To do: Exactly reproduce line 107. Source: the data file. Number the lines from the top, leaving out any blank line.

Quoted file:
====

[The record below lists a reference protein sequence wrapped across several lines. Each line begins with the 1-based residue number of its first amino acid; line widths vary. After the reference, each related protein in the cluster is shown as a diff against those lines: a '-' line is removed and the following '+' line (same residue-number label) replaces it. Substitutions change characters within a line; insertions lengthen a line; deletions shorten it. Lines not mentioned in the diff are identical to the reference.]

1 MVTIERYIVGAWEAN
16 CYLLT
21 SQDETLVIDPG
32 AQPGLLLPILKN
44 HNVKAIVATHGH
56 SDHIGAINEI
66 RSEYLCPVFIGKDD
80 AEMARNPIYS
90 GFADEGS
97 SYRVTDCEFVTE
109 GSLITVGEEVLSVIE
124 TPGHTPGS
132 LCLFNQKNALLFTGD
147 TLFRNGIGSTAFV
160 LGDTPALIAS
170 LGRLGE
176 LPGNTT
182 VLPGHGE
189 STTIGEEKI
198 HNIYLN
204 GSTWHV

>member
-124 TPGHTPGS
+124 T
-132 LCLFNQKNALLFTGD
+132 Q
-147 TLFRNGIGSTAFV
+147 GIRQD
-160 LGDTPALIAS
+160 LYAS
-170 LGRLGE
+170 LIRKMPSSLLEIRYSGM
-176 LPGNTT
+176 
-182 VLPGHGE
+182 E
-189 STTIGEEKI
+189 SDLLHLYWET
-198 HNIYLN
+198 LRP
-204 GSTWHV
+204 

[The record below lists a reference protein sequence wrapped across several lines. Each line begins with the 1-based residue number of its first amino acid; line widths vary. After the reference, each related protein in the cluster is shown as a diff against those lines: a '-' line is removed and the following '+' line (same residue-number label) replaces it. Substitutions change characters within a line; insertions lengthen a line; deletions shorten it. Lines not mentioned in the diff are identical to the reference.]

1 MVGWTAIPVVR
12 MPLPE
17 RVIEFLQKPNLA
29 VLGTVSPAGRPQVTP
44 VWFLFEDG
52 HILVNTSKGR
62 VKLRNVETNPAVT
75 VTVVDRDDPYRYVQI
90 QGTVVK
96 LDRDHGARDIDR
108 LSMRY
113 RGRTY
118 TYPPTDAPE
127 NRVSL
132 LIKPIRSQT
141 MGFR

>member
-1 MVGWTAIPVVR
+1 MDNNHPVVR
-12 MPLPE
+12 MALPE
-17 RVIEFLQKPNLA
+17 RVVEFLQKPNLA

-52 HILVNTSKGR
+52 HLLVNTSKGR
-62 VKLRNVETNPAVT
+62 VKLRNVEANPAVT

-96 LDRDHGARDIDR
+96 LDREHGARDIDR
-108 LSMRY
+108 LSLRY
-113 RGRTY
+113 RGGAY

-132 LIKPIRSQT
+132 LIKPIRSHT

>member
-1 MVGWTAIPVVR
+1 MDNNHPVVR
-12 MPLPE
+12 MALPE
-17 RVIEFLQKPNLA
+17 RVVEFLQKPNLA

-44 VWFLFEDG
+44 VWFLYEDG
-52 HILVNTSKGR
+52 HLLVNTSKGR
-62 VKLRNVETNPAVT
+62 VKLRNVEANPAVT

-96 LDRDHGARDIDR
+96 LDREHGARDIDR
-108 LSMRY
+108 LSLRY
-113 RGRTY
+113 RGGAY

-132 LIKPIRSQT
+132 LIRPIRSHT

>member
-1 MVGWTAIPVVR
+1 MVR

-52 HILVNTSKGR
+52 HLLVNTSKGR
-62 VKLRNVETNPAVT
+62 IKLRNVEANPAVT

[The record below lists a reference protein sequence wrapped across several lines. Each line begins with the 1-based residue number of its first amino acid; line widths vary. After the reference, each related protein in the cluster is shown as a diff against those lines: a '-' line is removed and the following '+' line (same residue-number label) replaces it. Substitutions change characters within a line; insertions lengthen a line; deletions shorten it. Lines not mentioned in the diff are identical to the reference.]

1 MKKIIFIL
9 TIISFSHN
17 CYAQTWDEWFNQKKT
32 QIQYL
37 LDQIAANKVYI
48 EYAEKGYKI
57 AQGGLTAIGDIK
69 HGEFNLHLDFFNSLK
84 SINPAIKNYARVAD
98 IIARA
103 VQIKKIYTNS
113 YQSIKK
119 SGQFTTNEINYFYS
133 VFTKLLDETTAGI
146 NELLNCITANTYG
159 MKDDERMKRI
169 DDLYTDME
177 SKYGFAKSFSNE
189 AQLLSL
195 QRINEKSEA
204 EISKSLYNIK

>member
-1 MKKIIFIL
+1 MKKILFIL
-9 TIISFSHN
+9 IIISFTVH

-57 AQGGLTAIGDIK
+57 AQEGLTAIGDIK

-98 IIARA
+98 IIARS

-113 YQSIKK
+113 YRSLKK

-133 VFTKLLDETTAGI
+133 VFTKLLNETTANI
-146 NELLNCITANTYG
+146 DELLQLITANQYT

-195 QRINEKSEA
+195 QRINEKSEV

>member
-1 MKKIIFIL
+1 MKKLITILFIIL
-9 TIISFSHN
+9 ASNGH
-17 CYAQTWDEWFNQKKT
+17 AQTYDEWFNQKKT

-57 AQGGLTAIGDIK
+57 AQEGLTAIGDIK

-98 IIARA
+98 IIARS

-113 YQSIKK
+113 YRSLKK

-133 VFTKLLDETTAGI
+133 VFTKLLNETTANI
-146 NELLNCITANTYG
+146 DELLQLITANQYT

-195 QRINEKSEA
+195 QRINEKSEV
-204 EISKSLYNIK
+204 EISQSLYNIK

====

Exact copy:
+62 IKLRNVEANPAVT